Village Life 2

Jessie T. Ponce Photography

A 'bushman' and his house

Deep in the jungles of Papua New Guinea, village life can be very different from those near the coast (see Village Life 1).  The jungle exerts a stronger influence on the life of the villagers in these parts on a day-to-day basis.  Sago, their staple food, is a product of the jungle and so with meat from any animals they can hunt ranging from small birds to cassowaries, crocodiles and deer.  “Bush materials” comprise most of the houses. Those near the Fly River network in the Western Province are fortunate to have an additional food source and a more convenient transportation network.  Villages affected by mining operations upstream, including those near the KiungaTabubil road, enjoy socio-economic benefits through cash and development assistance from mining operators as compensation for the adverse environmental effects of the mining operation.  But does it really make their lives better? I wonder.

Jessie T. Ponce Photography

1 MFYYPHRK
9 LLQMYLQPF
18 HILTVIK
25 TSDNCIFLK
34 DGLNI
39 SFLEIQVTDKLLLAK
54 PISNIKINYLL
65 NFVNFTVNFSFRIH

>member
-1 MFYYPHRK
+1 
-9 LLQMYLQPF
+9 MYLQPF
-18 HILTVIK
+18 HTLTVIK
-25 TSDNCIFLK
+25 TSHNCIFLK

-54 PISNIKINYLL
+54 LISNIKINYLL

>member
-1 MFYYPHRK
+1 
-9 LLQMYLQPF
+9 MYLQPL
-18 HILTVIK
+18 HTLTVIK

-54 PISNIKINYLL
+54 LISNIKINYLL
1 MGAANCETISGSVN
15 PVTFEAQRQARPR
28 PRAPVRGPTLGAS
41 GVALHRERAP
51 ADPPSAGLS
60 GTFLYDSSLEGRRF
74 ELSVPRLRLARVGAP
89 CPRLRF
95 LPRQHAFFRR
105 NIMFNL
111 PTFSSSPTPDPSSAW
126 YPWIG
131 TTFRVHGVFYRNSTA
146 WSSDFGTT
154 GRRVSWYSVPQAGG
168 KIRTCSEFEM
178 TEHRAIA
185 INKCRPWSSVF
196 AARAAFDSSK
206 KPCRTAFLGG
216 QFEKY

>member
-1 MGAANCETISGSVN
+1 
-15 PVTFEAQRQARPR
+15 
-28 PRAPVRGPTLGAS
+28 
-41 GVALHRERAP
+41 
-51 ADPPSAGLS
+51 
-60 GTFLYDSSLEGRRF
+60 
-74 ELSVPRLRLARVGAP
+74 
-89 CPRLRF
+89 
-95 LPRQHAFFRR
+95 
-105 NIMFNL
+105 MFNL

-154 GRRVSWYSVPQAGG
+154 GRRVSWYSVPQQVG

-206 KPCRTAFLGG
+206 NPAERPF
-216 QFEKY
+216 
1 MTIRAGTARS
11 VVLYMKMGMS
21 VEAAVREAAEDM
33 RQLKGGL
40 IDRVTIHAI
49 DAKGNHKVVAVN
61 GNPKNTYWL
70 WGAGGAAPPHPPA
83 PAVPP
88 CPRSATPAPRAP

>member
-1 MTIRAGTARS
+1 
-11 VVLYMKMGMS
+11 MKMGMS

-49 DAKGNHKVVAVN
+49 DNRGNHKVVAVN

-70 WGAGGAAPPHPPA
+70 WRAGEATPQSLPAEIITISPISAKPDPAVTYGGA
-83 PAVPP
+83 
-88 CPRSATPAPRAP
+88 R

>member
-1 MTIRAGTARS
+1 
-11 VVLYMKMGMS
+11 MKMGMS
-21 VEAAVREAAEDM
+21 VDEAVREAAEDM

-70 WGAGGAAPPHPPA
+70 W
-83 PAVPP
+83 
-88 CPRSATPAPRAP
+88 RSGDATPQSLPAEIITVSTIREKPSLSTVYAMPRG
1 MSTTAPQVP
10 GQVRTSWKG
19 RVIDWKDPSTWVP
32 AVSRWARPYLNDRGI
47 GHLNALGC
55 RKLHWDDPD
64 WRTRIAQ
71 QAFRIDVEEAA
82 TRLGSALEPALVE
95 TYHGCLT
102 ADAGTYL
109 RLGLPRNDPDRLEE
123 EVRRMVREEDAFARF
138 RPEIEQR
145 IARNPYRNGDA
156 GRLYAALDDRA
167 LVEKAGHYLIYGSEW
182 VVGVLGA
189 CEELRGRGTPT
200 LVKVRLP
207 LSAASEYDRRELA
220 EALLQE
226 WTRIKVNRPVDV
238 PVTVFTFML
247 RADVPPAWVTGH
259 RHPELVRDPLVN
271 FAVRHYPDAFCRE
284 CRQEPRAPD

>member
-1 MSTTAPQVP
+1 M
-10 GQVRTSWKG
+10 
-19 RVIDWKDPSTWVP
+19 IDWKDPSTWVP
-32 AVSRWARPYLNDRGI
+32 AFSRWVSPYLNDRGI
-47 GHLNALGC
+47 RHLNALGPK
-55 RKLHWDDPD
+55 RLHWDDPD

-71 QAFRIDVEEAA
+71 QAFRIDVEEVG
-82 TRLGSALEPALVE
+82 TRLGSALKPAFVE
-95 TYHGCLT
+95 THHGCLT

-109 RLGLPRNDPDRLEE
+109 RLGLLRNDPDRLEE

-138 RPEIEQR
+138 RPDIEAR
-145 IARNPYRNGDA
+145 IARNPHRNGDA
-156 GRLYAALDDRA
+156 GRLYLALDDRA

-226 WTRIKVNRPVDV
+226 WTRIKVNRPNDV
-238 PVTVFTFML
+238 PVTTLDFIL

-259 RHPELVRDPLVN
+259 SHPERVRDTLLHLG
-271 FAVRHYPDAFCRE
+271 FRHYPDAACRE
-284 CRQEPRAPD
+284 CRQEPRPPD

A lonely village deep in the jungle

Jessie T. Ponce Photography

The jungle provides wood that is vital for the construction of houses, school buildings, and canoes

Jessie T. Ponce Photography

A scenic bench made of wooden slabs provide a great view of a hilly village

Jessie T. Ponce Photography

The mighty Fly River is a food source and an indigenous transportation network

Jessie T. Ponce Photography

Palms and betel nut trunks are used as wall and roof materials of houses in some villages

Jessie T. Ponce Photography

A bamboo grove near the river bank provides a cool shade from the humid tropical afternoon

Jessie T. Ponce Photography

Bamboo is also a food source and an excellent material for thatch houses

Jessie T. Ponce Photography

A two-classroom school building sits on a hill near the jungle

Jessie T. Ponce Photography

In another village supported by the mine, the school classroom used better materials complete with catchment tank for collecting rainwater

Jessie T. Ponce Photography

Villages away from the effects of the mines remain green all around

Jessie T. Ponce Photography

But a different color and texture continues to emerge in mine-affected villages

Advertisements